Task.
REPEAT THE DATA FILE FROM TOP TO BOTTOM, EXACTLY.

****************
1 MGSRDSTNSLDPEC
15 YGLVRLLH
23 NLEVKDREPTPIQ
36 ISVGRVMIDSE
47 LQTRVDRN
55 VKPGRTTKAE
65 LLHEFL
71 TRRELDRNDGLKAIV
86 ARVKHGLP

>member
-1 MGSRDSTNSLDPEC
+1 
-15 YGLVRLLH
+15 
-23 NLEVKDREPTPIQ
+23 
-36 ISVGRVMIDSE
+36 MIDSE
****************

1 MGSRDSTNSLDPEC
15 YGLVRLLH
23 NLEVKDREPTPIQ
36 ISVGRVMIDSE
47 LQTRVDRN
55 VKPGRTTKAE
65 LLHEFL
71 TRRELDRNDGLKAIV
86 ARVKHGLP

>member
-1 MGSRDSTNSLDPEC
+1 
-15 YGLVRLLH
+15 
-23 NLEVKDREPTPIQ
+23 
-36 ISVGRVMIDSE
+36 MIDSE